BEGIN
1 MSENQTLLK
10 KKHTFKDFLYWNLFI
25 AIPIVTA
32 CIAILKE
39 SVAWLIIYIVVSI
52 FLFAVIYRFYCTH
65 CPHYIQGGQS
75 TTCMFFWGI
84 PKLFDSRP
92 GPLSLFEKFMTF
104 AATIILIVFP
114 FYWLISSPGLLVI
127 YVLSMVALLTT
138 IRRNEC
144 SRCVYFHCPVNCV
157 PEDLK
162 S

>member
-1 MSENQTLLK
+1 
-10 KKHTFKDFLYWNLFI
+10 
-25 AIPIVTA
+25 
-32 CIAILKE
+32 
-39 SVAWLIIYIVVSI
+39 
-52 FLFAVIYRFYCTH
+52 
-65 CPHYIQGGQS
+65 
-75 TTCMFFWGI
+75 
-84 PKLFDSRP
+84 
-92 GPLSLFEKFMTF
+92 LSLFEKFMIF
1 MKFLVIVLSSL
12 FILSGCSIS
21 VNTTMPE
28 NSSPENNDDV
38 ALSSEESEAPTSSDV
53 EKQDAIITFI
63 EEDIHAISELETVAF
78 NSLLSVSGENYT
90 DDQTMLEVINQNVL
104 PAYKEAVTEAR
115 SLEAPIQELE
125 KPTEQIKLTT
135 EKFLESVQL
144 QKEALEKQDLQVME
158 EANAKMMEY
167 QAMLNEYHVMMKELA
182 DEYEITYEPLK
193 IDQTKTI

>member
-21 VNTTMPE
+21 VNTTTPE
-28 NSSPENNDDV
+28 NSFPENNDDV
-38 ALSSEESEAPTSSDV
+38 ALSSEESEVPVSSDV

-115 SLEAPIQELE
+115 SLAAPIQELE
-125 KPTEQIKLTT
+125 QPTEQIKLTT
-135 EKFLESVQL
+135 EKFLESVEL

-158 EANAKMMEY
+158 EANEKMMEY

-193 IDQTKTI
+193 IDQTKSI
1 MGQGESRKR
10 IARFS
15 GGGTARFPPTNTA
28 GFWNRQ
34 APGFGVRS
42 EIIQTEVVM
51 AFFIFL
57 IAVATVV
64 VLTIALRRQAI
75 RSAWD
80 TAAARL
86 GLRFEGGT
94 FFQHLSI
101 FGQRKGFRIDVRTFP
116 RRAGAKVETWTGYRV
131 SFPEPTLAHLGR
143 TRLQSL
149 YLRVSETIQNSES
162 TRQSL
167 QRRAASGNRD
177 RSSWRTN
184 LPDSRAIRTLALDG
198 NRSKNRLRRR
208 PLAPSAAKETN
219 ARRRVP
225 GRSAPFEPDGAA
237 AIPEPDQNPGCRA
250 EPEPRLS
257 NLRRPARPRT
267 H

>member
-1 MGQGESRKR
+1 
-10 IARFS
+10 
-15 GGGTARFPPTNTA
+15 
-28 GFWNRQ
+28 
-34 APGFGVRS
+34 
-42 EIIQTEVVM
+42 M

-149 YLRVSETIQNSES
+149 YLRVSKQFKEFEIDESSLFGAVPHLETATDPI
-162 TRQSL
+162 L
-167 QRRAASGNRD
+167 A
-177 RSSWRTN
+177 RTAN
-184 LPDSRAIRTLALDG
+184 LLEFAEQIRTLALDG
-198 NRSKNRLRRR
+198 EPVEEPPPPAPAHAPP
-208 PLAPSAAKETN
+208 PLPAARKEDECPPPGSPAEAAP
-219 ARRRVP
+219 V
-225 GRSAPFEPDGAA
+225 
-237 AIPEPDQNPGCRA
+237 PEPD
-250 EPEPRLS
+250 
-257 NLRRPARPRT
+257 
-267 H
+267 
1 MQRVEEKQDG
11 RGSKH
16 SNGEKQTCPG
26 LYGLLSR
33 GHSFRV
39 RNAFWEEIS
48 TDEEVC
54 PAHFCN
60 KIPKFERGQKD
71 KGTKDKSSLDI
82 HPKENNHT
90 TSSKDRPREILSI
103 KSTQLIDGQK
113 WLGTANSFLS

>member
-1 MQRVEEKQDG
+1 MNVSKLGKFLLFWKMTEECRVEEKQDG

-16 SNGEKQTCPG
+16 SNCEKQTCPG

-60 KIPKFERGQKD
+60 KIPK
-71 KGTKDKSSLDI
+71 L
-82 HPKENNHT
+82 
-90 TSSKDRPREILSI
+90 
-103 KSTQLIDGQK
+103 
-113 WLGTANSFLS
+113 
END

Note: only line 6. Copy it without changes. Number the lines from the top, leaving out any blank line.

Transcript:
52 FLFAVIYRFYCTH